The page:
This is my favorite slow paced + joy-filled wake up. Sophie’s calming and comforting voice gently guides you through seated stretches and breathing exercises (manageable when not feeling well) while inviting you to notice all of the good in your life and settle into deep gratitude. Ideal for mornings, but good any time of day. This recording is one of my go-to tools when I’m feeling self-doubt. It helps remind me that, “I really am enough”, and shifts my energy and vibration.

2. You are Enough, Arielle McFadden (yoga)

This wake-up focuses on using breath, intention and gentle movement to invite calm and peace. Movement consists of seated stretches which are all easy to do from bed, and ideal for mornings. Arielle urges you to focus on one thing that is going right (a really powerful exercise on hard days) and guides you into affirming that you are enough just the way you are and your life is here for you to enjoy.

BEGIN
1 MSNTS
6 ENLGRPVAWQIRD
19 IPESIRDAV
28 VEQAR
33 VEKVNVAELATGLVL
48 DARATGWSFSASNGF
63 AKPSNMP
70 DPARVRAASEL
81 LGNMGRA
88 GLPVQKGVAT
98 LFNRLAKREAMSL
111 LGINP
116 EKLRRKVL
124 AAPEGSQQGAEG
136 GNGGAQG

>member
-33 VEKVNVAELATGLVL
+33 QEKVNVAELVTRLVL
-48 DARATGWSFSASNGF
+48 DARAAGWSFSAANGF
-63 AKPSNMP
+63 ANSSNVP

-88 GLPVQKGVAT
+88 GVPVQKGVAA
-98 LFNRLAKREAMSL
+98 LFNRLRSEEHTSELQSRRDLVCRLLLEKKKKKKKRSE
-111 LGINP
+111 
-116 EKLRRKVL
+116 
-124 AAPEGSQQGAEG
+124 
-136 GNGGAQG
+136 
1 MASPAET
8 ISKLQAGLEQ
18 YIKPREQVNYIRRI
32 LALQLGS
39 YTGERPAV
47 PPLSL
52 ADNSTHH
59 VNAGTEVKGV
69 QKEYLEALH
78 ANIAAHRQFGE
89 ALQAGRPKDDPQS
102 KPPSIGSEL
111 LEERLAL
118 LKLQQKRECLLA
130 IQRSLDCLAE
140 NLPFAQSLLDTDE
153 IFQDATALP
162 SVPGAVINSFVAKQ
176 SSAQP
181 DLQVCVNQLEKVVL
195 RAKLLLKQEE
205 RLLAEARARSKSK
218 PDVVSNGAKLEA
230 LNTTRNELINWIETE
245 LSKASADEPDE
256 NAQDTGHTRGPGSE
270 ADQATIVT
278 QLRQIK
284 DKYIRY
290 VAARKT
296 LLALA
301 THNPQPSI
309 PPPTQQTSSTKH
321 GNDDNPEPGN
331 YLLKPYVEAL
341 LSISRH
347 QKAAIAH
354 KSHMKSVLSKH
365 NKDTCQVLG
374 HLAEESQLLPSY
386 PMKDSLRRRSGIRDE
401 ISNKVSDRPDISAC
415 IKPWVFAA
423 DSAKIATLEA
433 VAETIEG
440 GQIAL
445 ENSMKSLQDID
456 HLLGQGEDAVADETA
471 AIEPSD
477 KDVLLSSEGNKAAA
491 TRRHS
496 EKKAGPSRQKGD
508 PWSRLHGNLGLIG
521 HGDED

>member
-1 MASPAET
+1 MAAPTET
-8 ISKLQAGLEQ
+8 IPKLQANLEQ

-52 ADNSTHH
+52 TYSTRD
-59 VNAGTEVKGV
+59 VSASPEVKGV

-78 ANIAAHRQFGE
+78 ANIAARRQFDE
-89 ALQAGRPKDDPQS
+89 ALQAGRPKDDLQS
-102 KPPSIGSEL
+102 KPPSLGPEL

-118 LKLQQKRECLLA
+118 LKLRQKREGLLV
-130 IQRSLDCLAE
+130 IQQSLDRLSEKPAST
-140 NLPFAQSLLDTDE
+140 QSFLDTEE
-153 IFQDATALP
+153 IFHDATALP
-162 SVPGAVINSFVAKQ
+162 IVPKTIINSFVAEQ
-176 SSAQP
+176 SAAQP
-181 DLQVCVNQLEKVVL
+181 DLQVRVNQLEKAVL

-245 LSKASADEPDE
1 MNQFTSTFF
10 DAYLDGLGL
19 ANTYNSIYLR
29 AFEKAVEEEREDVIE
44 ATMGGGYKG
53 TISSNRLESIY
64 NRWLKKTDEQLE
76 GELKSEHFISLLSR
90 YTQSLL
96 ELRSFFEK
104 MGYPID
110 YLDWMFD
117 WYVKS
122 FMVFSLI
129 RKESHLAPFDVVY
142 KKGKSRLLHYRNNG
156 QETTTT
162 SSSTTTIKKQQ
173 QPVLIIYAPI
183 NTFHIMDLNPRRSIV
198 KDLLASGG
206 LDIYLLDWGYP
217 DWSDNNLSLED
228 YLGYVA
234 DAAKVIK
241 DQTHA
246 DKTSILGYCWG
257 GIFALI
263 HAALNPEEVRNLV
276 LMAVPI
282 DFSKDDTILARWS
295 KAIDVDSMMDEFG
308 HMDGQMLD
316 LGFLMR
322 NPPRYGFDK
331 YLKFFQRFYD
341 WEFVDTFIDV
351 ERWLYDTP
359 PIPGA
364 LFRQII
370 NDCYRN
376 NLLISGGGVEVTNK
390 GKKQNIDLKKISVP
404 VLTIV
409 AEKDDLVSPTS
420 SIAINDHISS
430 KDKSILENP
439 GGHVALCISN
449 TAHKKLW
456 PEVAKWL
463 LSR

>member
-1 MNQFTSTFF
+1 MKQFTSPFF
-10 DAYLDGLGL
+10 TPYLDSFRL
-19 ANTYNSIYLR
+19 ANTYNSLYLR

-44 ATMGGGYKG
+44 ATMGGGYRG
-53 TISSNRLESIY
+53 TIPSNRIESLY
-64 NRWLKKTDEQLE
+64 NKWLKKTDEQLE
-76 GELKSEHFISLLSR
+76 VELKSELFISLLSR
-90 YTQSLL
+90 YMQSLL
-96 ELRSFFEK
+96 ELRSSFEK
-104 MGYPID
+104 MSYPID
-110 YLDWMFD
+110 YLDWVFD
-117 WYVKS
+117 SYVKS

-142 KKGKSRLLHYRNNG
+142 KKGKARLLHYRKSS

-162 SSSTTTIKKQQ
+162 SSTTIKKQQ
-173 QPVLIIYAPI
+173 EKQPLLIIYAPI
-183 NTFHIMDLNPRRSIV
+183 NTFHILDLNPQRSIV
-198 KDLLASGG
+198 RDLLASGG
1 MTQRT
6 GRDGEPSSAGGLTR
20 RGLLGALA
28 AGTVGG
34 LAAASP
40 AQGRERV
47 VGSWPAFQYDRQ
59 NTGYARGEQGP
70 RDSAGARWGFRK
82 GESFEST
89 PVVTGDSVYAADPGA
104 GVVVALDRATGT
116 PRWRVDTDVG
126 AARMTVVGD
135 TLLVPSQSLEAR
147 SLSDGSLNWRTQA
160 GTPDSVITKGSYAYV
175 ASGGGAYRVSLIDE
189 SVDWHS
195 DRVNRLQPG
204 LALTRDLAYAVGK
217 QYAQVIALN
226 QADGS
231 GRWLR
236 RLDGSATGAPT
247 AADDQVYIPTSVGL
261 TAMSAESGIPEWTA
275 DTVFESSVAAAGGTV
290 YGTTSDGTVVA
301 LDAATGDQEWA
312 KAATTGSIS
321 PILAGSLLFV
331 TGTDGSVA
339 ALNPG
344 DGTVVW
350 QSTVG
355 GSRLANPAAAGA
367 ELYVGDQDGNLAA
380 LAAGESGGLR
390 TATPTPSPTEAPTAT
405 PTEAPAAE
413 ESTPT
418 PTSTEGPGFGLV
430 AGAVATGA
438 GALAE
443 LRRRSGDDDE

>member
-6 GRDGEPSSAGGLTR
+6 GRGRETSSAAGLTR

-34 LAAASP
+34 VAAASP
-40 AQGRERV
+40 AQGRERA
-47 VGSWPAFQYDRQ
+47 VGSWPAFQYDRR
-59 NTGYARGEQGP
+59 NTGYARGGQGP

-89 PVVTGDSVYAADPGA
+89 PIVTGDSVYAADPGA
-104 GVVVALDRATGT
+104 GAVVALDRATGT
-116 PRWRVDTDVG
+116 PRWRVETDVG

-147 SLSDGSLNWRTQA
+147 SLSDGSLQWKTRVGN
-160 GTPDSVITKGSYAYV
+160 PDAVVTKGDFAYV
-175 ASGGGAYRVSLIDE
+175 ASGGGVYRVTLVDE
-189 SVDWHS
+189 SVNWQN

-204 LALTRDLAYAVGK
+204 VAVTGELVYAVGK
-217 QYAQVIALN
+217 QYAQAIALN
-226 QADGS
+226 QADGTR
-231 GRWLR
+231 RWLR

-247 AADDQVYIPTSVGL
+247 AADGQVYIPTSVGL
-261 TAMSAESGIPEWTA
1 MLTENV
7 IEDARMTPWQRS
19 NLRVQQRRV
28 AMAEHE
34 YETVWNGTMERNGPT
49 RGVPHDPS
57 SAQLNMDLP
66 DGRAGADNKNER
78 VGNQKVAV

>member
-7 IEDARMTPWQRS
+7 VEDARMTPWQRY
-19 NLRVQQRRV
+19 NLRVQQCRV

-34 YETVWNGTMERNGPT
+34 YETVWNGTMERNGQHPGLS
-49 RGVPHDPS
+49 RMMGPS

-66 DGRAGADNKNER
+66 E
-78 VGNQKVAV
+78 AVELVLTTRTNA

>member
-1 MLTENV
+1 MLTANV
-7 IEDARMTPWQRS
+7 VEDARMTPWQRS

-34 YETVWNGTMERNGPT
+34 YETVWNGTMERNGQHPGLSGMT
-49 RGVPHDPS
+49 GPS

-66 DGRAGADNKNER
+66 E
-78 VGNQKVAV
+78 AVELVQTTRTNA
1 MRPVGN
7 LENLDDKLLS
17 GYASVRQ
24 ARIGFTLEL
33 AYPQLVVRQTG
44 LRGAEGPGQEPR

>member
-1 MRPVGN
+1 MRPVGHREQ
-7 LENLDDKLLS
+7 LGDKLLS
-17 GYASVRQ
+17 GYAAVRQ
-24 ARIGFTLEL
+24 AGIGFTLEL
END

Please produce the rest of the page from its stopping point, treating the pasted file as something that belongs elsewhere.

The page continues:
3. Meeting Your Compassionate Self, Ferny Barceló (meditation)

This is my number one choice on a tough day and a reminder that “you got you”. It is a meditative mental journey vs. a breath focused session. So useful for days when you’re mired in comparison, feeling sad or unmotivated, being overly critical of yourself or aren’t getting the support you need from others. You can do this meditation lying down, and I find is especially powerful to use before bed after a hard day.

4. Yin for a Quiet Mind, Niki Saccareccia (yoga)